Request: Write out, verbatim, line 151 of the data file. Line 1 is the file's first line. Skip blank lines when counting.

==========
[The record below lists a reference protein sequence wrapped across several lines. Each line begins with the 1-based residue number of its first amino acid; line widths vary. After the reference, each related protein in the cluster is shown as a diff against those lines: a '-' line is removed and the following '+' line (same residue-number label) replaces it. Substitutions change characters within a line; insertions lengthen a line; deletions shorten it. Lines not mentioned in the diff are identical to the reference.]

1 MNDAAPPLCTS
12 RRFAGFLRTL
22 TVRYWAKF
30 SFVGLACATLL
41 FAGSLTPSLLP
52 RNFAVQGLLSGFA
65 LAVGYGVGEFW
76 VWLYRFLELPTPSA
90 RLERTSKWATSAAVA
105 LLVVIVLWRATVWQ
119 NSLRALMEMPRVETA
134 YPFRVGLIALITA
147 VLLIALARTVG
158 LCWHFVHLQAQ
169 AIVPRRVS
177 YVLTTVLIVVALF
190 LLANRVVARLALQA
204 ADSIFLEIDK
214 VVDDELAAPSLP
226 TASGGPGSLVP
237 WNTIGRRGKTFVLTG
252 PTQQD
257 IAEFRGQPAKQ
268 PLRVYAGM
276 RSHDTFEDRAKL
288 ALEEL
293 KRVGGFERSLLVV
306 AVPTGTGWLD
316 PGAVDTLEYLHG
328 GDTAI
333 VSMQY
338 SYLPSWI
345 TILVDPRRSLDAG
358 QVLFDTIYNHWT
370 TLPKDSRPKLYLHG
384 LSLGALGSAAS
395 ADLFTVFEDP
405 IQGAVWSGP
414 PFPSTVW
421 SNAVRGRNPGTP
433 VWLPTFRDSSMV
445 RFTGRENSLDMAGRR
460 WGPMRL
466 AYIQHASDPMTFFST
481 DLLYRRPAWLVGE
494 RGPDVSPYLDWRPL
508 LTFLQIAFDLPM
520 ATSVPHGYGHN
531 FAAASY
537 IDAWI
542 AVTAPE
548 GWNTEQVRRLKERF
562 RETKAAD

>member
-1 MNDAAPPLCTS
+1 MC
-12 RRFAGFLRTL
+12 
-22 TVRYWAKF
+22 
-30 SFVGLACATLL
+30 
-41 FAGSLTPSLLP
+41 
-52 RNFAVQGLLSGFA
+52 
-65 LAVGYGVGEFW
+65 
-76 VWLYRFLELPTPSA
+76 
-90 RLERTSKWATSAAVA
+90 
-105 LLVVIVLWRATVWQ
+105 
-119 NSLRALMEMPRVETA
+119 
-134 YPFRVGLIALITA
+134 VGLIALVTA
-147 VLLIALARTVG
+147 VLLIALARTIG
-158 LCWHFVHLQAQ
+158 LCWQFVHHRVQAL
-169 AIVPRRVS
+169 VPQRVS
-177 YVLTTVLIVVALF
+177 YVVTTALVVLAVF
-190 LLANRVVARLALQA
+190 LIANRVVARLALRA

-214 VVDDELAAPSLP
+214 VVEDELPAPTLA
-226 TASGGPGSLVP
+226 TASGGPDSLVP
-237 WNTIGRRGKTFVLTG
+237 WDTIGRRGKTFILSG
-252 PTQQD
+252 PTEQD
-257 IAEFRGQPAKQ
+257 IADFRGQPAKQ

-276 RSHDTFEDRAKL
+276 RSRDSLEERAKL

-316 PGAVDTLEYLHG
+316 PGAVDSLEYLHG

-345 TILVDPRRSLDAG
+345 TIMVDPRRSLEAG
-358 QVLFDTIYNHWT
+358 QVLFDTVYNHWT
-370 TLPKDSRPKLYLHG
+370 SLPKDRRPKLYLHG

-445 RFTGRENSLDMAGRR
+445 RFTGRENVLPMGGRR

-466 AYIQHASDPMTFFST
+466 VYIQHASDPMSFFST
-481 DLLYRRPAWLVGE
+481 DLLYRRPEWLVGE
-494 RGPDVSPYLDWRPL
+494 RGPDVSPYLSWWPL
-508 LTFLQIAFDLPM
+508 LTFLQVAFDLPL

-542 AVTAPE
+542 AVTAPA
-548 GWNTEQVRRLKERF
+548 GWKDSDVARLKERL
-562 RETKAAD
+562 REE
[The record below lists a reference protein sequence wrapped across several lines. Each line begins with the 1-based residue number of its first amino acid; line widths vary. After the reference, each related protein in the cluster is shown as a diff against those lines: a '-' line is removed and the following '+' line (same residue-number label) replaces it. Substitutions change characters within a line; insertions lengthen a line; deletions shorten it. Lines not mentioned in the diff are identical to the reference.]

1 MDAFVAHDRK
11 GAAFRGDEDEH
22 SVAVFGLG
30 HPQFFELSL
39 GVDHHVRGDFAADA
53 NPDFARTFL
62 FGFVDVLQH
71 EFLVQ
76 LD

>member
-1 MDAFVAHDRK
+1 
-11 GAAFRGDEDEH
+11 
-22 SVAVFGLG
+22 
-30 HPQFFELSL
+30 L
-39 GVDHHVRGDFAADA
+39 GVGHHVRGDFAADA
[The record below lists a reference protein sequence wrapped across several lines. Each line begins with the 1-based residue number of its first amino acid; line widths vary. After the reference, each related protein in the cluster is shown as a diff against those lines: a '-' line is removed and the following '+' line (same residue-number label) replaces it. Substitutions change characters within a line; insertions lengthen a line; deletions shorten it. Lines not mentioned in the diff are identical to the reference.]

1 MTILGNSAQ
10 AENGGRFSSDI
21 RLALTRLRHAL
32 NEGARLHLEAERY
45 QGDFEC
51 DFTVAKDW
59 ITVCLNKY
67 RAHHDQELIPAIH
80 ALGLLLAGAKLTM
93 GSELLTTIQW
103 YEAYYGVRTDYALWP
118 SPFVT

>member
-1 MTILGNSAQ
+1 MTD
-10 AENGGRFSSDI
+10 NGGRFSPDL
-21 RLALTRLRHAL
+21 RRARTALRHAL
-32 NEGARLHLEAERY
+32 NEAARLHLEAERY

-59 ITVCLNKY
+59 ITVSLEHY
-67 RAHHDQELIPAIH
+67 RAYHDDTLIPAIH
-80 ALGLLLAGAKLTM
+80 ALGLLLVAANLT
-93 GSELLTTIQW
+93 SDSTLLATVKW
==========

32 NEGARLHLEAERY